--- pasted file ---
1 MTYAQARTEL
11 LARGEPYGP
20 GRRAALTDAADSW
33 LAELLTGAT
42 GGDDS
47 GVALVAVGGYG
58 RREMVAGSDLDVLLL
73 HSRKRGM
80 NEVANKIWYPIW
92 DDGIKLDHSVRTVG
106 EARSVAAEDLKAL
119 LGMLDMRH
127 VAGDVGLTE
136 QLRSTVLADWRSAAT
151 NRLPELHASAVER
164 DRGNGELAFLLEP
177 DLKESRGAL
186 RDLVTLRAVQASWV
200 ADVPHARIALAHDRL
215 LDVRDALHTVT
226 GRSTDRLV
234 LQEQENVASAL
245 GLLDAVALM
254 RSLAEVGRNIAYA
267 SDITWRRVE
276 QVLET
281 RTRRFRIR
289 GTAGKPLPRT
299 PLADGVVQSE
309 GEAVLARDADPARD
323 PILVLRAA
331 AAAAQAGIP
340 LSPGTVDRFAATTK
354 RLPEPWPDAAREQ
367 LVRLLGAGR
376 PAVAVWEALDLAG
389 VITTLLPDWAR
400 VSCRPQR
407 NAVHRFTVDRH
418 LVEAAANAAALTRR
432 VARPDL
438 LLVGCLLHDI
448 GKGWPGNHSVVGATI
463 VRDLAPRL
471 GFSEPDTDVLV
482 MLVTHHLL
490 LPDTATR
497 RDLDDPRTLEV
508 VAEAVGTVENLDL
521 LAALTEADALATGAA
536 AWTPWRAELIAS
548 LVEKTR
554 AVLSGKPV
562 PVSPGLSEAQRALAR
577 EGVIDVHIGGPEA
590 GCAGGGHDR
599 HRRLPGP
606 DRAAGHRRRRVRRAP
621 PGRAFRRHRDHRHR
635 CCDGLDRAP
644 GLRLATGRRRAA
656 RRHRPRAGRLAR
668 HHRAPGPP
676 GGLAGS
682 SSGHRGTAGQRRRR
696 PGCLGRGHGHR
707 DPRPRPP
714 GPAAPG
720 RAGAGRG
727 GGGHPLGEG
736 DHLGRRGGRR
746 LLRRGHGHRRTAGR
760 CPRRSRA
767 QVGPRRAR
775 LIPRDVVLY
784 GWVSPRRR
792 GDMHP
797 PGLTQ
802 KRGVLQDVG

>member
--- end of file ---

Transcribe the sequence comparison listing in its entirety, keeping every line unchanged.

1 MTYAQARTEL
11 LARGEPYGP
20 GRRAALTDAADSW
33 LAELLTGAT
42 GGDDS
47 GVALVAVGGYG
58 RREMVAGSDLDVLLL
73 HSRKRGM
80 NEVANKIWYPIW
92 DDGIKLDHSVRTVG
106 EARSVAAEDLKAL
119 LGMLDMRH
127 VAGDVGLTE
136 QLRSTVLADWRSAAT
151 NRLPELHASAVER
164 DRGNGELAFLLEP
177 DLKESRGAL
186 RDLVTLRAVQASWV
200 ADVPHARIALAHDRL
215 LDVRDALHTVT
226 GRSTDRLV
234 LQEQENVASAL
245 GLLDAVALM
254 RSLAEVGRNIAYA
267 SDITWRRVE
276 QVLET
281 RTRRFRIR
289 GTAGKPLPRT
299 PLADGVVQSE
309 GEAVLARDADPARD
323 PILVLRAA
331 AAAAQAGIP
340 LSPGTVDRFAATTK
354 RLPEPWPDAAREQ
367 LVRLLGAGR
376 PAVAVWEALDLAG
389 VITTLLPDWAR
400 VSCRPQR
407 NAVHRFTVDRH
418 LVEAAANAAALTRR
432 VARPDL
438 LLVGCLLHDI
448 GKGWPGNHSVVGATI
463 VRDLAPRL
471 GFSEPDTDVLV
482 MLVTHHLL
490 LPDTATR
497 RDLDDPRTLEV
508 VAEAVGTVENLDL
521 LAALTEADALATGAA
536 AWTPWRAELIAS
548 LVEKTR
554 AVLSGKPV
562 PVSPGLSEAQRALAR
577 EGVIDVHIGGPEA
590 GCAGGGHDR
599 HRRLPGP
606 DRAAGHRRRRVRRAP
621 PGRAFRRHRDHRHR
635 CCDGLDRAP
644 GLRLATGRRRAA
656 RRHRPRAGRLAR
668 HHRAPGPP
676 GGLAGS
682 SSGHRGTAGQRRRR
696 PGCLGRGHGHR
707 DPRPRPP
714 GPAAPG
720 RAGAGRG
727 GGGHPLGEG
736 DHLGRRGGRR
746 LLRRGHGHRRTAGR
760 CPRRSRA
767 QVGPRRAR
775 LIPRDVVLY
784 GWVSPRRR
792 GDMHP
797 PGLTQ
802 KRGVLQDVG

>member